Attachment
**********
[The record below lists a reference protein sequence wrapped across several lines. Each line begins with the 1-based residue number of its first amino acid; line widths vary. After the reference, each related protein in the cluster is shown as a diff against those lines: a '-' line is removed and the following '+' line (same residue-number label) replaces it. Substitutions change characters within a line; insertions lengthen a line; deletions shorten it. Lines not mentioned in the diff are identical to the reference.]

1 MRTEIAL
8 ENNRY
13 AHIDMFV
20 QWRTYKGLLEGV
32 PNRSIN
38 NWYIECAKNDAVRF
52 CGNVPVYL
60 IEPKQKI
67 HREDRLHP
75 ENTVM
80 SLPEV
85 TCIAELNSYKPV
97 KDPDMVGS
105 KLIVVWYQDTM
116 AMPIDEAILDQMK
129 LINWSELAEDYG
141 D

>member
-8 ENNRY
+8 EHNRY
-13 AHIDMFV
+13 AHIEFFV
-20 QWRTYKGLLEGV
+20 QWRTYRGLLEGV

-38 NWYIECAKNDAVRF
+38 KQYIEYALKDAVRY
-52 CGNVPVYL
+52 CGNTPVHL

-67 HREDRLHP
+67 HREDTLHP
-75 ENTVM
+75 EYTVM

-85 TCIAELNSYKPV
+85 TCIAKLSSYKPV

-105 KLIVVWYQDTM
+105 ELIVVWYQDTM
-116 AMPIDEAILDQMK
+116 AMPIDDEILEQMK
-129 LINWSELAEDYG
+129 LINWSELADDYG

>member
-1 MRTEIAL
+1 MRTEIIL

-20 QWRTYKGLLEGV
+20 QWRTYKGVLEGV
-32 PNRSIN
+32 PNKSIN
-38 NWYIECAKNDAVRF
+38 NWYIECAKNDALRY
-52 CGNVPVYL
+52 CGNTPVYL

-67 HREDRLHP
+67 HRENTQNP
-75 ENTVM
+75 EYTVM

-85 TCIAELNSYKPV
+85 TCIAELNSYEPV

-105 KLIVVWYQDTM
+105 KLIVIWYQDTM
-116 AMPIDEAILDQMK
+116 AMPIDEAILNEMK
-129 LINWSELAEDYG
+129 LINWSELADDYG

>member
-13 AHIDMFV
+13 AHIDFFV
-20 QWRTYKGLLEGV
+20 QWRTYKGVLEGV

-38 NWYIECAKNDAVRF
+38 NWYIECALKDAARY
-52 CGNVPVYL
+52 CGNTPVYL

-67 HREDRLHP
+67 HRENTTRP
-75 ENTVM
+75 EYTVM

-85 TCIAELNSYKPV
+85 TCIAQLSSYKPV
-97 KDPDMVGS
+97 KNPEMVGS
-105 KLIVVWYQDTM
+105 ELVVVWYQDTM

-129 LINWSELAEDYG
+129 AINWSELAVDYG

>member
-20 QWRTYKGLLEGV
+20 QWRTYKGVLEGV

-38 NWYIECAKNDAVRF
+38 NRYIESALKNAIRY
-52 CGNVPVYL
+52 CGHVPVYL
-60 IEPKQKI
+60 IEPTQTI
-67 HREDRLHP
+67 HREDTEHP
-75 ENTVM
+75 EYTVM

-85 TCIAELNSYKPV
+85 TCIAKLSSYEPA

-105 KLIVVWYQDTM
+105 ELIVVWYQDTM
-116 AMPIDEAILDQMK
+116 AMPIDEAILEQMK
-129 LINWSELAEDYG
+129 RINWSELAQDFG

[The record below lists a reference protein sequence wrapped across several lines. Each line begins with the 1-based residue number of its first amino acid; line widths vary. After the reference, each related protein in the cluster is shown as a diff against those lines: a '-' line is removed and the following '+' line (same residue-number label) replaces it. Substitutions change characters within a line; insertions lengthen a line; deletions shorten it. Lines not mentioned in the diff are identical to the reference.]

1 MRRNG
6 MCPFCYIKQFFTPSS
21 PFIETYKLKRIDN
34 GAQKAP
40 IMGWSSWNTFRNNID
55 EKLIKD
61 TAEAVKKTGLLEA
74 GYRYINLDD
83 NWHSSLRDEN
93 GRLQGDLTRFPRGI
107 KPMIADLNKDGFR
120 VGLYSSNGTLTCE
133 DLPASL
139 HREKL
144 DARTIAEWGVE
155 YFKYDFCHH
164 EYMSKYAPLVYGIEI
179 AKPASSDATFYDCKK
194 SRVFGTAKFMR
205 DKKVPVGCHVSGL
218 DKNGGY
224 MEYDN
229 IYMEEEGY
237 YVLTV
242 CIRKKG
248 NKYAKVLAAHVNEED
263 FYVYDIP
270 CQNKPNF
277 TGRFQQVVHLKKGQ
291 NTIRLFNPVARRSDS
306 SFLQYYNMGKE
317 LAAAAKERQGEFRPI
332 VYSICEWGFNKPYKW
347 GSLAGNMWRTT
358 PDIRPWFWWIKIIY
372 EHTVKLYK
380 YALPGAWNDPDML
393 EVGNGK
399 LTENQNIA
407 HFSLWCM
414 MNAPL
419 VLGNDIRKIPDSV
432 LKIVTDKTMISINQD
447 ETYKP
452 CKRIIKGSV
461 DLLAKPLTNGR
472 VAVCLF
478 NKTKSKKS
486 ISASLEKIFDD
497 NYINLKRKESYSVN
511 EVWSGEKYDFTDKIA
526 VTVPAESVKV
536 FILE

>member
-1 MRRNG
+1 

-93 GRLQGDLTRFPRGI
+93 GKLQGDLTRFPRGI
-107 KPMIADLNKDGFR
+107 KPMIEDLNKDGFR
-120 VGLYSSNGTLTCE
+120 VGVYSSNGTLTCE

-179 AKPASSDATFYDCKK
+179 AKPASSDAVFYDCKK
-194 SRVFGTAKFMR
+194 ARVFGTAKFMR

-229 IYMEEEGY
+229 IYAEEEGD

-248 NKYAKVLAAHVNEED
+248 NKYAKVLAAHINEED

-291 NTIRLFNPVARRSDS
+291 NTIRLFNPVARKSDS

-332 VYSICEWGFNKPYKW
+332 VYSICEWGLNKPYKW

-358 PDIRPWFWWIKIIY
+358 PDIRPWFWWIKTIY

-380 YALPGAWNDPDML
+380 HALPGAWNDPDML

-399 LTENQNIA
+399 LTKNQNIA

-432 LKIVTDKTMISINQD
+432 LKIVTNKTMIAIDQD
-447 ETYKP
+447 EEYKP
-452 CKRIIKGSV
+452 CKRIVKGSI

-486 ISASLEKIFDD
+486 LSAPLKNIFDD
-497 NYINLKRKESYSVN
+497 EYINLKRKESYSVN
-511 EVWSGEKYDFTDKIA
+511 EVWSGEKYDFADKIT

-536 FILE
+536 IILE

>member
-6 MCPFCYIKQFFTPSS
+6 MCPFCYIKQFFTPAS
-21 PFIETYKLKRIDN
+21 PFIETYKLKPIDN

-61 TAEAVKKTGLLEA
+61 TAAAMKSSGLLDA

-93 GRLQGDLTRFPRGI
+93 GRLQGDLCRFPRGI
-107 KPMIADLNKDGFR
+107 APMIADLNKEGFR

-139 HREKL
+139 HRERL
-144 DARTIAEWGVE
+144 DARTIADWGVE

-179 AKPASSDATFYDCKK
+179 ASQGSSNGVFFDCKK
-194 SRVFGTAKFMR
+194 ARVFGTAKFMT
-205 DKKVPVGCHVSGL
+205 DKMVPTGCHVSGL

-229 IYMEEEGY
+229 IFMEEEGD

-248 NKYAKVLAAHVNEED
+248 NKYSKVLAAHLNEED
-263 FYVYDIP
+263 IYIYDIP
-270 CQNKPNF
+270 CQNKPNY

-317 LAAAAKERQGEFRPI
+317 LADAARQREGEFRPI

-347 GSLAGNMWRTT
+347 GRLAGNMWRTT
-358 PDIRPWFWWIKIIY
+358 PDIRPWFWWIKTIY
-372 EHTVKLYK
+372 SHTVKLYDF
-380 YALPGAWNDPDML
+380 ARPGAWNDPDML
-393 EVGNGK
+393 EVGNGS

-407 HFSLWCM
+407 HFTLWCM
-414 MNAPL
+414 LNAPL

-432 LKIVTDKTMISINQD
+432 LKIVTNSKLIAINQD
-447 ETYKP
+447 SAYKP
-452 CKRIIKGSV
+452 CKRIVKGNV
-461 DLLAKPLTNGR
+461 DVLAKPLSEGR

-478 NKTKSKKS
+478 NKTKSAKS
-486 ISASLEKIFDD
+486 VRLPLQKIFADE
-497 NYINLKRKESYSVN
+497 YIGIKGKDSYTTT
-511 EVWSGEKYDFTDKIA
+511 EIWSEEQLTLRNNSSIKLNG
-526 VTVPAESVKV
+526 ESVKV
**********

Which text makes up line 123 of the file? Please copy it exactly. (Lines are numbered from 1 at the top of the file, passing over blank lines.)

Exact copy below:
155 YFKYDFCHH